Last evening’s diversion was to use my jacuzzi tub, a pleasure I haven’t experienced for many years. I went out earlier in the day to buy some bath salts and bought a bottle of Dr. Teal’s Foaming Pink Himalayan Bath Salts and Oil. The idea of soaking in something like that was intriguing. The instructions said to use a generous amount. I didn’t measure but I poured at least a cup full of the stuff into the water. I didn’t just want some therapy, I wanted deep deep therapeutic benefits.  By the time the water level in the tub reached the jets the foam was at the rim of the tub. I stepped into the water and my foot slipped on the bottom. It took some effort to haul my thirty pound over weight hulk into the tub without injuring my self. I hadn’t counted on Dr. Teal’s oil component to be so slippery. I could barely sit up without sliding on my back. I finally braced myself across the width of the tub with my back against one side and my feet against the other. I gingerly reached over to the side and pressed the “on” button to energize the water jets. All holy hell broke loose as the massaging water whipped up a frenzy of bubbles which now bloomed over the rim and reached the window sill. My head was barely out of the bubbly cloud. The only way I knew how to keep the bubbles from filling the entire room was to keep pushing them into the water.

Before I turned on the water I set my phone to alarm me after a half hour passed. By the time it rang, I had enough therapeutic relief and was ready to exit the tub. That is when the therapeutic workout began. Trying to maneuver the mass of my body on oil slick smooth plastic became a nightmare. One false move and I would slip below the bubble line and sink under the water, and I don’t breathe too well under water. My legs were impossible to move out of the wedge I had myself in, and twisting my upper body only seemed to make the wedge work better. In the mean time, my phone kept on alarming. In my mind I was deciding how many handholds I will have to install all around the tub to make it senior friendly. I used the faucet spout as a handle and finally maneuvered my way out of the wedge position. Finally I reached the switch to shut the water jets off, and to stop the bubble machine. These were not Lawrence Welk cutesy bubbles bu rather more like a volcanic eruption.  On my knees now, I inched my way to the edge of the tub. God it was slippery. I made it, and threw my body onto the rim with both arms over the edge. Somehow I rolled onto my back against the rim with my  arms still hanging on for dear life. Slippery foam covered me from head to toe. I reached for a towel on the floor and was able to wipe off some of the oil from the edge of the tub, and this gave me enough friction to hike my ass up into a sitting position. The next therapeutic exercise involved Yoga. I lifted one leg high enough to make the edge of the tub, and with some exertion I managed to straddle the tub. My leg was covered in oily foam and I maneuvered the towel with my toe to bring it where I could step on it. I pictured myself standing on a slippery tile floor with one leg, and the other in the slippery tub, and me doing a split landing on my most sensitive body part.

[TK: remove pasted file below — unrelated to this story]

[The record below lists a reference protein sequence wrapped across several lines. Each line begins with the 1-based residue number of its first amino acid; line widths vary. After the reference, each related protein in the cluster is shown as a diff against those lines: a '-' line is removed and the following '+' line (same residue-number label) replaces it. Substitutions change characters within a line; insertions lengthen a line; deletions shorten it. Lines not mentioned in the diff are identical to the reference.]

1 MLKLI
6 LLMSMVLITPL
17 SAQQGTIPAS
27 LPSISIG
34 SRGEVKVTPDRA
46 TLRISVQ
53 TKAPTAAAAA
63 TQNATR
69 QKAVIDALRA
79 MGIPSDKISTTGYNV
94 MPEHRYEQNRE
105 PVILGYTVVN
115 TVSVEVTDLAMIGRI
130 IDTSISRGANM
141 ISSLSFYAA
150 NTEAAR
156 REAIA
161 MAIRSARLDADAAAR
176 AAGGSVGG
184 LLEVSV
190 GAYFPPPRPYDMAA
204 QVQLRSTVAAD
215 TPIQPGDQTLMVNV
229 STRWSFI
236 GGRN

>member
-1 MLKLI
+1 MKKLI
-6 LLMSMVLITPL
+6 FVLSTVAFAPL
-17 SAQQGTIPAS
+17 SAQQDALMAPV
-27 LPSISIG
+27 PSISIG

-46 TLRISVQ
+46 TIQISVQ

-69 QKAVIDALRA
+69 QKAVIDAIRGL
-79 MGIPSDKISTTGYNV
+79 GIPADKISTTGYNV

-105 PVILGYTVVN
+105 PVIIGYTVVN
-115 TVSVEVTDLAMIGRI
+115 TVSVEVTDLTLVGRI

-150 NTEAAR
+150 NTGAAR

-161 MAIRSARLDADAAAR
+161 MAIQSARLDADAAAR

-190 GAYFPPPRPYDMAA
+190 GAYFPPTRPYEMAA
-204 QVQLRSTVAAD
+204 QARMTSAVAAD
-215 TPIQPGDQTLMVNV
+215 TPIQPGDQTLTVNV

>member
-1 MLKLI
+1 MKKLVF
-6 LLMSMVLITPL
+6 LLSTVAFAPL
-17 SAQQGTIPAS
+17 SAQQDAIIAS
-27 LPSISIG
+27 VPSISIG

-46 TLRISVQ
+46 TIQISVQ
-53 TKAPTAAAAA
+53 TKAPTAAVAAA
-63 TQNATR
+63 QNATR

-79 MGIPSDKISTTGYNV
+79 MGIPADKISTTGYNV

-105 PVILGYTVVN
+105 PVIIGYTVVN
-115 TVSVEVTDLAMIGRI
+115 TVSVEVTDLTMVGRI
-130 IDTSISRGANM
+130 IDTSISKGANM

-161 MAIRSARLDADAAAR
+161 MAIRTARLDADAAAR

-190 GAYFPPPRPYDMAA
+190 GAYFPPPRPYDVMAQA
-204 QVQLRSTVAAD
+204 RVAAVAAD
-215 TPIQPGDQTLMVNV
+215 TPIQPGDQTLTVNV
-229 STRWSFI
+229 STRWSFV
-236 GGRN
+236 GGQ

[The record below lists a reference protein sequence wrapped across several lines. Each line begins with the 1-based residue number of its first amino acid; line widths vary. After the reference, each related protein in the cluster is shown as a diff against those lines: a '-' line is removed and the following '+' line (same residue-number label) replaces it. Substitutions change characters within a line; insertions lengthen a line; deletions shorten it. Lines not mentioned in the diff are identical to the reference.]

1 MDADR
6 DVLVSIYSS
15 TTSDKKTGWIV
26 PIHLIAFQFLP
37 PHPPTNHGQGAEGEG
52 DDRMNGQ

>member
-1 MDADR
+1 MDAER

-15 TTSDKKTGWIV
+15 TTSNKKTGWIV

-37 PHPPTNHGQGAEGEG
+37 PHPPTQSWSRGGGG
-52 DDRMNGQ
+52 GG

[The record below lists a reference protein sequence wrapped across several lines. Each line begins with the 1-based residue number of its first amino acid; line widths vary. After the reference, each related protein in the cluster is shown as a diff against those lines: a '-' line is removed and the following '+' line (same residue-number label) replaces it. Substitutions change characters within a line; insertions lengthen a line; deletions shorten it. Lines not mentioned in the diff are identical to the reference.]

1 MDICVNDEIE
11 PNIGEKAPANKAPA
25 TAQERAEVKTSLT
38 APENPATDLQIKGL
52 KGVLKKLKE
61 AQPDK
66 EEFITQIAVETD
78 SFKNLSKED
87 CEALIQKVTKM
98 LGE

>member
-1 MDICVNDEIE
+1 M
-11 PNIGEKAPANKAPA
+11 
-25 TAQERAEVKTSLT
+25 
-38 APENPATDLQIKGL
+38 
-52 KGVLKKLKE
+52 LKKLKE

I made it out and shut off the alarm. The exit took a full fifteen minutes. On my next therapeutic adventure I will begin by dispensing Dr. Teal’s Foaming Pink Himalayan Bath Salts and Oil in quarter teaspoon increments, or maybe an eyedropper would be smarter. I jumped into the shower to rinse the foam and oil off. When I was dry I reached into the tub and pulled the drain plug. This morning there was still some foam left in the tub.

You know what? The therapeutic jacuzzi soak took my mind off missing Peg.

 

 

A Man Thing

For the last two years I have told people that when Peg dies, and I’m still alive, the first thing I must do is sell this house. Well. Peg died. I’m quickly relearning the difficulty of emptying a house of clutter and unsightly unnecessary junk.  When we moved in here thirteen short years ago the house was empty. I had just sold my old house and everything I owned to start a new life. Peg didn’t follow suit. She insisted on keeping her old house, and did. It wasn’t until four years ago after dementia had taken her memory did I have a chance to finally sell her place. Of course the house was still loaded with her stuff. Keeping her stuff out of our new house was the only way we could live in a modern looking minimalist home. Slowly, the stuff crept into the modern. I ran out of spaces to put things. Our closets were jammed, the space under beds was filled with boxes, the garage was full, even the trunk of her car and the backseat had stuff in it. Of course all the while this creep occurred I was busy in my workshop making dust, and buying more lumber to make my Intarsia pieces. Not to mention a couple of new machines too.